Why few people truly take the lean leap
FEATURE – To wholeheartedly embrace lean means to accept changes in our hearts and minds. Understanding this means to finally grasp the reason why lean is only truly taken up by few.
Words: Michael Ballé, lean author, executive coach and co-founder of Institut Lean France
Why do so few people truly commit to lean? This has been a common question we have received after publishing Raise the Bar. I am fortunate to work with several CEOs, who have fully committed to lean as their strategy for two reasons: they want to create a different kind of company, a more fulfilling place that is also technically better than competitors, and they seek better outcomes in terms of sustainable profitable growth.
The first commitment of these CEOs is to the gemba – go and see problems at their source. Seeing lean from both the top, at board level, and the bottom at work level (though why should the top be the board? We should inverse the pyramid) gives you a unique perspective in understanding problems and results.
What we clearly see is that when teams are practicing customer focus, daily kaizen, visualization of problems, and challenging themselves on finding muda, recognizing mistakes and correcting them, results improve. When teams lose focus and start drowning in the every-day work, firefighting and battling with neighboring teams, results deteriorate. What is equally clear is that the state of the team depends on whether the manager accepts the lean exercises and tries to learn from them or pays lip service to the lean program and dismisses it in her every-day management.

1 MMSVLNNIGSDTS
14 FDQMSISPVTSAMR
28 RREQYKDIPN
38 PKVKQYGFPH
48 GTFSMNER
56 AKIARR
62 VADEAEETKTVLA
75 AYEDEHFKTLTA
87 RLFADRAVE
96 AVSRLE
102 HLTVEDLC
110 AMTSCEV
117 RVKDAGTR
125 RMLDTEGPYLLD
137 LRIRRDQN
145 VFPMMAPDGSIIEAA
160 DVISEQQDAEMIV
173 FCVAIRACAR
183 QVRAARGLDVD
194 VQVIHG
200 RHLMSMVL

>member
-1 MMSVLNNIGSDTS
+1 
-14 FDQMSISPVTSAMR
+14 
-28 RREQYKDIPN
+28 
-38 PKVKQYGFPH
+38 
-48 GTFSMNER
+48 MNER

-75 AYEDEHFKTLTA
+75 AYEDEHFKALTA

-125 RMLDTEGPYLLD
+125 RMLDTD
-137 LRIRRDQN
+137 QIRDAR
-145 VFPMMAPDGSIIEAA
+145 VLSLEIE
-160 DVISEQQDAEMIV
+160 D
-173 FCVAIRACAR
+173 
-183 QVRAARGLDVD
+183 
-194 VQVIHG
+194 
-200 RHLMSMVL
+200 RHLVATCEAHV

Company-wide, sometimes you manage to have enough department heads working on lean and collaborating at executive committee level, and it feels magical. However, when people move on to new jobs, market conditions change, or enough executives revert to the traditional mindset, you often have the sinking feeling that you need to rebuild it all. Pushback (arguing against a lean exercise) and backslide (abandoning a practice that worked well) are normal parts of the game, as we describe in the book.
This part we now understand quite well. The more puzzling aspect of lean is that although execs frequently accept to play along with it – go to gemba, discuss problems, encourage kaizen, collaborate with upstream and downstream with A3s, even sustain the visual management – few actually make the effort of fully studying and learning the Toyota Production System to understand what it means in their case (our definition of lean is learning the Toyota Production System outside of Toyota).